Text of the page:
Young Widows open Old Wounds in Sept.
Young Widows singer and guitarist Evan Patterson wanted something different for the band’s follow-up to 2006’s Settle Down City. The new album, Old Wounds, was recorded with Kurt Ballou of Converge, and will be released this fall by Temporary Residence, a new York-based label run by Louisville native Jeremy DeVine. He talked with LEO Weekly about what kind of difference he had in mind.
LEO: How did the concept behind Old Wounds come about?
EP: The recording concept came about by my interest in the mixing of different recordings. The idea of putting a studio recording engineer on tour with a band and documenting the energy of a live performance, (rather) than mixing with the sterile, over-produced studio environment, seemed exciting. The original concept was to record 10 live shows and pick one song from each show to be on the record, but the four live performances we recorded on the way to the studio worked out great. We used two entire live songs, and about four other large sections of the record are live.
LEO: This album is being released on Temporary Residence and not on Jade Tree. What brought about the switch?
EP: Jade Tree seemed to be losing its steam, and Temporary Residence Limited is very proactive with their bands. TRL also has been very vocal about their opinions and interest in our record. There wasn’t enough individual focus with Jade Tree. I still really appreciate all the time, money and work Jade Tree put into our band.
LEO: Did you guys consider continuing without a label?
EP: We aren’t playing music to sell records or to satisfy really anyone but ourselves. It does help to have the extra support of a label to fuel the passion of creating art, but the label is not the goal. The music is the goal.
LEO: One of the earliest descriptions of YW was that it wears its influences on its sleeve. Was that ever the case? Is it true today?
EP: We will never deny our influences, but hope we have escaped from the sounds of them. Music has always been about influence and taking risk. Since our last record we have taken many huge risky steps.
LEO: As a trio, is the “size” of the band’s sound always in the forefront when you’re writing songs. In other words, do you feel compelled to play bigger than you are?
EP: Honestly, if I could find eight musicians that were responsible enough to practice twice a week and tour a few months a year, I would be an eight piece. The size doesn’t matter (insert Michael Scott quote here). I feel more compelled to progress in any direction of sound that we haven’t already gone.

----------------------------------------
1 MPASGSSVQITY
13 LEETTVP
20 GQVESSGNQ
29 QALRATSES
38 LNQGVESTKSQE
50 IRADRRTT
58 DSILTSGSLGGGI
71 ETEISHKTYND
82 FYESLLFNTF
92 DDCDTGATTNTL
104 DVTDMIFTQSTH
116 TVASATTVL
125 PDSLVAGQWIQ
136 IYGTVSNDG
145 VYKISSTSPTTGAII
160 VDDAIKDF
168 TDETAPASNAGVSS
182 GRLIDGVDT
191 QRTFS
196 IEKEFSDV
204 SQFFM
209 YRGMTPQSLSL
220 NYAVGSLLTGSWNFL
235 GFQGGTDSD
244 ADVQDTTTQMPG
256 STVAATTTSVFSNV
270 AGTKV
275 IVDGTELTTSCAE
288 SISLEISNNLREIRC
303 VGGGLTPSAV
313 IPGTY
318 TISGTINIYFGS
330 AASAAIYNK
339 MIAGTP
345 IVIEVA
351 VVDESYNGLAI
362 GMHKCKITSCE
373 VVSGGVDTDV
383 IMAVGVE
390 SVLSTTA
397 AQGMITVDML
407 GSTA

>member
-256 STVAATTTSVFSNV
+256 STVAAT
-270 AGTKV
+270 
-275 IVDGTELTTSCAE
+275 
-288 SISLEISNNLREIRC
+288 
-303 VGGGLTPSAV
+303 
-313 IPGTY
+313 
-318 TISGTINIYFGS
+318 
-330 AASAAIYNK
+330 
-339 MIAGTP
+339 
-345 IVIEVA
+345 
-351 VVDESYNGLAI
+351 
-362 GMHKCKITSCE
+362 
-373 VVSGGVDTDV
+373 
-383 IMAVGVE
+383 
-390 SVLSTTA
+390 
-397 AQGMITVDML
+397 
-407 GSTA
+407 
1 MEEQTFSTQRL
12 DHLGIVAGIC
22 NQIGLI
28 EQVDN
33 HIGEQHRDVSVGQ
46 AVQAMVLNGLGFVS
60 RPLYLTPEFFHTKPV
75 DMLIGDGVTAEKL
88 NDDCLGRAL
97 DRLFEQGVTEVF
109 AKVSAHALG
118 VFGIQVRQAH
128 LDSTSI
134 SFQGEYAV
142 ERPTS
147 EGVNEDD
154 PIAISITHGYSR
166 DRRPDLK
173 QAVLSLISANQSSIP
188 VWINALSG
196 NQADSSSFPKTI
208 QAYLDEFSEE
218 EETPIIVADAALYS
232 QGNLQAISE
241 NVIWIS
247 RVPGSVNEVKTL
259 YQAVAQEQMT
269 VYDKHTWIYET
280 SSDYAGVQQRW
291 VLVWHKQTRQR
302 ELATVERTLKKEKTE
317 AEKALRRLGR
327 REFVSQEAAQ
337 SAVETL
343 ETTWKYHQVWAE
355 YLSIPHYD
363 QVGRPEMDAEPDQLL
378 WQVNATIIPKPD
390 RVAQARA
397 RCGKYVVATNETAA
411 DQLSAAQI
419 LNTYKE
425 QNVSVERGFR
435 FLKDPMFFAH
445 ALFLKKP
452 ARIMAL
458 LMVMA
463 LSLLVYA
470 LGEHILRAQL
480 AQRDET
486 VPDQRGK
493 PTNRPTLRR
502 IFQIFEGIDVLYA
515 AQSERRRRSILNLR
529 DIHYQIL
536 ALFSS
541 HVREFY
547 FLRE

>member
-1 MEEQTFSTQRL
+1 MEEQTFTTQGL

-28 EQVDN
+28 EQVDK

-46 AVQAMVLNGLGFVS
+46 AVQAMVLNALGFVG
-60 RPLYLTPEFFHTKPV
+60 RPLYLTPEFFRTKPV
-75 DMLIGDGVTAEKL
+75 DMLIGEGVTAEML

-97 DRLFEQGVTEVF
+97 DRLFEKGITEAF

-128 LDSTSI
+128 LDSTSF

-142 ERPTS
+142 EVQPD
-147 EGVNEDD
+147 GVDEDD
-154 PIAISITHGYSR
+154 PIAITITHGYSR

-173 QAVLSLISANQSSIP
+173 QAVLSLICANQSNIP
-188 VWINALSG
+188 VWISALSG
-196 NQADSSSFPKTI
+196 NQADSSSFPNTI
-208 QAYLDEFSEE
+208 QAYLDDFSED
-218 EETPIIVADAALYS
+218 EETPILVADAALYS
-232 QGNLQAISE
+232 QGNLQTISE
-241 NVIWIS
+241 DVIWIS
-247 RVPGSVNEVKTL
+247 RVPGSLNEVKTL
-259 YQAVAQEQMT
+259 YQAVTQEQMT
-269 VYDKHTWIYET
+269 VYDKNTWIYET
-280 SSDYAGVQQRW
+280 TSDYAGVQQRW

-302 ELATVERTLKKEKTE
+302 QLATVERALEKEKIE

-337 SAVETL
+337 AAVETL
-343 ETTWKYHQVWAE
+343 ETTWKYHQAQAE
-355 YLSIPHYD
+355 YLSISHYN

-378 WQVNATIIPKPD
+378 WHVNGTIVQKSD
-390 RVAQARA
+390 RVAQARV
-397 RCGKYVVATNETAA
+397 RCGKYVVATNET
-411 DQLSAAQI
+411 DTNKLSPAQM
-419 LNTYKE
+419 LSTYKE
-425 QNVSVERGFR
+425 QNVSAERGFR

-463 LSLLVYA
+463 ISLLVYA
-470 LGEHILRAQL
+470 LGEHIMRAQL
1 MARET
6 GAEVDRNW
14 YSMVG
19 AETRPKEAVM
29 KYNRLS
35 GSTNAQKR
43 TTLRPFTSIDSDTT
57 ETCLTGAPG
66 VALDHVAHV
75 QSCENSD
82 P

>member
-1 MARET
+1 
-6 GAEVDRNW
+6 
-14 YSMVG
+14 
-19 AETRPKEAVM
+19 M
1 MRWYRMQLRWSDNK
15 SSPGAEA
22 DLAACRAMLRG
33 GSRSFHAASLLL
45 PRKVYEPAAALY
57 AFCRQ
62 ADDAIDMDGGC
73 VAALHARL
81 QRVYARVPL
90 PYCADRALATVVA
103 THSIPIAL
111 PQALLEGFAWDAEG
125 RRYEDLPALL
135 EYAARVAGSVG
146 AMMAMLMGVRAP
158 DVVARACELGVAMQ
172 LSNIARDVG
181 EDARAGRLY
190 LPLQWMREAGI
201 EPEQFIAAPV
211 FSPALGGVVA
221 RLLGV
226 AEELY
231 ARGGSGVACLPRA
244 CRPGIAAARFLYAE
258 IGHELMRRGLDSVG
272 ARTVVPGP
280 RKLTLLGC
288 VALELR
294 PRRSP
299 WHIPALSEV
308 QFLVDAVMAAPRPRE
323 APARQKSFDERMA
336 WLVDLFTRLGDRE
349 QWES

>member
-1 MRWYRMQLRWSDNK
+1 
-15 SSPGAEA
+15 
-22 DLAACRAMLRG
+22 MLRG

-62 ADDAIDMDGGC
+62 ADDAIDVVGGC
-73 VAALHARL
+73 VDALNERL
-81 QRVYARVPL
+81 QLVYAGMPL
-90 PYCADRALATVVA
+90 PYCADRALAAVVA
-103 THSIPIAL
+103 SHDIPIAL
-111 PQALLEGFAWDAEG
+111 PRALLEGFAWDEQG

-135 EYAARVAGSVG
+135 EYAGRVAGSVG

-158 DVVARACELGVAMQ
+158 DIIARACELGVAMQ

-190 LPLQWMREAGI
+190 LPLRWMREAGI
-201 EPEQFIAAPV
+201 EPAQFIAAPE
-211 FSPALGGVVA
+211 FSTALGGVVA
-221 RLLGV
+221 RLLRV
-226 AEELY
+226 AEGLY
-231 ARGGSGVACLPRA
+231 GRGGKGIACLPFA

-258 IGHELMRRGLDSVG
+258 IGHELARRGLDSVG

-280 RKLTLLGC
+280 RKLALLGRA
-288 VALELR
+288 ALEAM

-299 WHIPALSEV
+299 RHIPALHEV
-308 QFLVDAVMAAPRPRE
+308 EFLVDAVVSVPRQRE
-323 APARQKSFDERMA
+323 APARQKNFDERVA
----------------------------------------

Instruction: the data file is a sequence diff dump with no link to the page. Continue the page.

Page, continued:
The Glasspack reissues Powderkeg on vinyl
Vinyl sales are increasing, and The Glasspack is already ahead of the game. A few years ago, American Exhaust was released that way. In the coming weeks, a remastered version of the band’s 2002 album Powderkeg will hit the racks courtesy of Sleeping Village Records. Part of the ’Pack’s current love affair has to do with the proliferation of downloads and digital releases.
“There’s some small revival in vinyl,” says guitarist and singer Dirty Dave Johnson. “It’s not real big. It’s not going to be like millions of copies, but lots of bands now, they’ll sell a vinyl record to a music fan and then give it away for free on the Internet. A lot of people know that there’s a big difference in sound quality between vinyl and mp3. It’s a spectacle.”
Johnson says the band charges as much as $25-$30 apiece for vinyl and the customers don’t flinch. In the coming years, they hope to rerelease all of their albums on vinyl. A one-off 7-inch with Noise Pollution Records is also in the planning stages.
Father Jah’s record label has its hands full in the second half of ’08. The longtime Louisville emcee dropped his latest album, Philosophies of a Modern Day Mastermind, in May. Expect fellow Unstopable artists Da C.o.r.n.a. on Aug. 12, and Donnie McFly’s newest, Come Fly With Me, on Sept. 2. Stephon Barbour, who handles video production for Unstopable, has a new show, “John Doe’s Main,” airing at midnight on Sundays on Channel 7 WBKI.